Secondly, we had, and still have, the common idea that the construction of foreign policy has to be based on human rights and the rights of minorities. As we start the 21st century, we are not interested in realpolitik, based on self-interest, but in policies stemming from principles. I think, in fact, we both believe that the best way to defend our common interests is to defend our common principles and values.

That approach started in Bosnia, where we fought very hard to try to bring peace to a vital area of the European continent, and continued in a very complicated situation in Kosovo. We must do more than simply proclaim our common values - we have to be prepared to defend them. And that is what we did.

But that is only part of the story. Last December, in Helsinki, the European Union took a further huge step in the direction of those two important shared objectives by extending to 13 the number of candidate countries for EU membership.

The enormous implications of this step are not always fully appreciated. Americans sometimes seem to think that opening the door of the EU to Central and Eastern Europe is rather like admitting Mexico into the North American Free Trade Agreement.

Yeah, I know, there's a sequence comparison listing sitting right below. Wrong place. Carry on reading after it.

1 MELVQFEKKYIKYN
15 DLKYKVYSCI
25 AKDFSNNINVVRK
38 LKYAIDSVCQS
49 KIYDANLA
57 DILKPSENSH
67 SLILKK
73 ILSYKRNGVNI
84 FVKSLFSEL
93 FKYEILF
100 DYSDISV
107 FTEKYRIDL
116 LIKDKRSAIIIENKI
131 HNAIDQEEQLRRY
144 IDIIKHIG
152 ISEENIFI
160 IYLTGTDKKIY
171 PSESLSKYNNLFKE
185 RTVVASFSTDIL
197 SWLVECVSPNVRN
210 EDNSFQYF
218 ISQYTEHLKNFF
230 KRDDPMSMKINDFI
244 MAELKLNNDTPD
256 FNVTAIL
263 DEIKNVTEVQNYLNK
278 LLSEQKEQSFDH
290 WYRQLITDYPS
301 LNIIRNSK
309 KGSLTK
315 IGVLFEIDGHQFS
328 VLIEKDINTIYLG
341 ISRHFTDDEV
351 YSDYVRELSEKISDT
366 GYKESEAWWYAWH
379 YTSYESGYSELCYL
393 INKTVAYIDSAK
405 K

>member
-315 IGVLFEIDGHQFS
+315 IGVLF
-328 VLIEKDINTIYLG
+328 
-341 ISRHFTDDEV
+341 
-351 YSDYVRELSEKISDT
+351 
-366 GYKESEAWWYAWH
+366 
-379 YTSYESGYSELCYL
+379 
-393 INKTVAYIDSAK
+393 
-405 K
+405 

That is a tremendous mistake. When we open the doors of the EU, we are doing something much more profound. We are not only creating a common market, we are creating a close political relationship with the new member countries. When we finish this process of enlargement, the EU will have twice the population of the United States and four times that of Japan.

It is not a simple endeavor. But we are going to do it because we have to - for moral, political and economic reasons. We are going to erase the dividing lines that separated Europe for too many years. We are going to achieve the final, institutional integration of Europe. We are going to reconcile history and geography.

This is going to be done in the coming years through the efforts of a new generation of European leaders, and while we are doing it, we are going to keep in mind that the Transatlantic relationship is an essential part of all this.